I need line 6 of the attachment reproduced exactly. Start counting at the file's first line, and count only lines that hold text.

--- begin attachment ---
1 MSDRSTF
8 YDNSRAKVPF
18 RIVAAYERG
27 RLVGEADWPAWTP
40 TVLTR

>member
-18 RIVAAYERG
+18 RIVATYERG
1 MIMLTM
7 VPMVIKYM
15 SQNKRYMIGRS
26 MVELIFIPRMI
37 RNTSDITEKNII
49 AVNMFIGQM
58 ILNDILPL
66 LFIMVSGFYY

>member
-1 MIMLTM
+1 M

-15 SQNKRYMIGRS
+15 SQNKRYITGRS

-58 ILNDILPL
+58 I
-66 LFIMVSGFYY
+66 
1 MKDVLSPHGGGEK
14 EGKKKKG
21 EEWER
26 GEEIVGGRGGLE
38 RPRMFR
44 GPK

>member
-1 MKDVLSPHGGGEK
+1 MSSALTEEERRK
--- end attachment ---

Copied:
>member